The fresh snow on the peaks last Monday morning added a sense of urgency to our preparations for winter. We actually get started in May, soon after the past winter's snowpack is filling the creeks with run-off.
It takes the better part of the summer to bring in enough firewood to fill the woodshed. We try to have around 6 cords of firewood stacked and ready by early fall. Since this is one my least favorite tasks, we spread it out and around all the other chores of the season.
Once the cattle have left, we spend several weeks taking down temporary electric fences, mowing areas that did not get grazed, and moving the horses to fresh fall pastures. Over the course of the previous winter, we pile up horse manure which now needs to be spread back on the grazed pastures, in the orchard and the gardens.
Our hay barn can hold around 500 bales and even though we don't normally need this much, we fill it completely in case the winter is especially hard or the following year's hay crop is down. Our barter with the cattle owner brings us hay for the horses in exchange for summer grazing for his cattle. Its a great trade and a great feeling when the hay barn is full.
There can be times during the winter when it is impossible to get out so we make sure that the pantry and freezer are full of food and medicinals. This year we put a quarter of beef in the freezer which will probably provide us with several years of tasty stews, soups and more. Throughout the summer I collected wild and cultivated medicinal plants and prepared extracts which we use through the year. I have red clover, all heal, fever few, horsetail, meadowsweet, skull cap, and mullein ready.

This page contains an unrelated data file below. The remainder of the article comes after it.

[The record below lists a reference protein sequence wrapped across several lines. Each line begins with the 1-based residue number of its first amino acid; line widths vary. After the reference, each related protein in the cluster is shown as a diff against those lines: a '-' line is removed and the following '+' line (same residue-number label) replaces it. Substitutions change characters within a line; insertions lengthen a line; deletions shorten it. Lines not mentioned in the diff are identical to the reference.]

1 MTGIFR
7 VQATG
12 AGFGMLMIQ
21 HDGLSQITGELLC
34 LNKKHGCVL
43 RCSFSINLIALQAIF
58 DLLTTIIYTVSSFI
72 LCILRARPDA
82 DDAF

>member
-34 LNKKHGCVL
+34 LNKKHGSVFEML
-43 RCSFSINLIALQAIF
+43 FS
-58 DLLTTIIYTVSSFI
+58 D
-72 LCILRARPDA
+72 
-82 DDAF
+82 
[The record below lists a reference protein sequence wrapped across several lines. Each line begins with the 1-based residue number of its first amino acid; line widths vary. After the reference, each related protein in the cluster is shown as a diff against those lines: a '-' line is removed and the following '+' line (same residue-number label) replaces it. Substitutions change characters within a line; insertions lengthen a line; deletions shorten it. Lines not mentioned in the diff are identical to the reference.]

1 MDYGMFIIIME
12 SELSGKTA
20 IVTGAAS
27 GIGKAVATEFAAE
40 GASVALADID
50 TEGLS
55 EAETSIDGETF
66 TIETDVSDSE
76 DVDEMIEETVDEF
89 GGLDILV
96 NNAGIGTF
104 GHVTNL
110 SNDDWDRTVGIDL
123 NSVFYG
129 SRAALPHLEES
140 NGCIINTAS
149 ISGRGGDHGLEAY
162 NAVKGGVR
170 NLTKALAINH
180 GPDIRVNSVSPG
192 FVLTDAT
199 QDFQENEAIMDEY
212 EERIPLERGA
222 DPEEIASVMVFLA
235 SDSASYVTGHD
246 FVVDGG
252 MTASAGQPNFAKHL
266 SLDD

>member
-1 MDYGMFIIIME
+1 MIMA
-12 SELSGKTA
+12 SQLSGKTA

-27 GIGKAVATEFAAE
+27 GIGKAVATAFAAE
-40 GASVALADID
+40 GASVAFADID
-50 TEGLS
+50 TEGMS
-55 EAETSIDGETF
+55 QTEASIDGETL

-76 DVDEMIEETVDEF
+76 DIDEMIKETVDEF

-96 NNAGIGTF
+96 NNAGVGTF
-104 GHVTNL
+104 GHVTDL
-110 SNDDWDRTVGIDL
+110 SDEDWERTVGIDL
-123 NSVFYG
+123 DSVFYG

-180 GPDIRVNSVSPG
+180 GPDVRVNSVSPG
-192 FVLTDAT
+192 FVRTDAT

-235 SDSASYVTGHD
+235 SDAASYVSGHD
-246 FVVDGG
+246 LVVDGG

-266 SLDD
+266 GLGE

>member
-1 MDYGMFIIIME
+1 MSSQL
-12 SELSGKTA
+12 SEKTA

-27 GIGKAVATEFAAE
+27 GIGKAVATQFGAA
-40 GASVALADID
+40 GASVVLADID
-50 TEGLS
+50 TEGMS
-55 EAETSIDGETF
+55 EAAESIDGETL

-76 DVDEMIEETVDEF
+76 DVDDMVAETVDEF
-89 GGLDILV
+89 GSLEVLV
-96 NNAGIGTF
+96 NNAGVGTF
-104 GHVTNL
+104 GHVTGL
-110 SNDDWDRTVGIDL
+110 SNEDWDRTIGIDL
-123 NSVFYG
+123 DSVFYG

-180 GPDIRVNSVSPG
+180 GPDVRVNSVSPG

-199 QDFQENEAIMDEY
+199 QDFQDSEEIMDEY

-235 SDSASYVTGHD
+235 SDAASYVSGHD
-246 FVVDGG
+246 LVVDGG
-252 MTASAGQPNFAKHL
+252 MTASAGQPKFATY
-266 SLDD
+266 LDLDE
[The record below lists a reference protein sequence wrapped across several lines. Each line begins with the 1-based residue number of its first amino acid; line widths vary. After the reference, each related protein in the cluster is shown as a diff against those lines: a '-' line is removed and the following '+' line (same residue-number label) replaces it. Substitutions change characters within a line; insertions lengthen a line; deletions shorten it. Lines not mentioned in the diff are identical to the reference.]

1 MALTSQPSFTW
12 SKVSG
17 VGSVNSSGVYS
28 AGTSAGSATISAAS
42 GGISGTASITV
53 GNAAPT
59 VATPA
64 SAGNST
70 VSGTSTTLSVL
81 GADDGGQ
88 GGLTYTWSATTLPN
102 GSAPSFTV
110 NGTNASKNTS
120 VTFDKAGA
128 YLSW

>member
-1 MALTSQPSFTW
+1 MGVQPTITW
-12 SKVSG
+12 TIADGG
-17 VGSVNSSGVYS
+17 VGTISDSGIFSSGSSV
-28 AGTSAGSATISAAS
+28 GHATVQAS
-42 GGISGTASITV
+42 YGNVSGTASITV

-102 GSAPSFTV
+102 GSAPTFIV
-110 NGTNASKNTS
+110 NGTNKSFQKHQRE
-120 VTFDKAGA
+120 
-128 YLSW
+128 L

We also make sure that the trucks are ready for winter and are packed with emergency supplies. This year we added new tires and windshields to the preparations.
We move a lot of snow over the course of the winter and our little Kubota tractor does a fine job of it. Several weeks ago, Don changed the fluids and filters and attached the snow blade to the back. She's ready!
One of the final tasks is cleaning the wood cookstove from top (on the roof) to bottom. It is a really messy job that takes around 3 hours. Last Friday was the day and I'm glad it is done. We usually have to clean it again once during the wood season and that's even more challenging with snow on the roof.
It has been a relatively mild fall but the weather reports are calling for a major change this week. Winter is knocking at the door but I think we are about ready.
From Fleur Creek Farm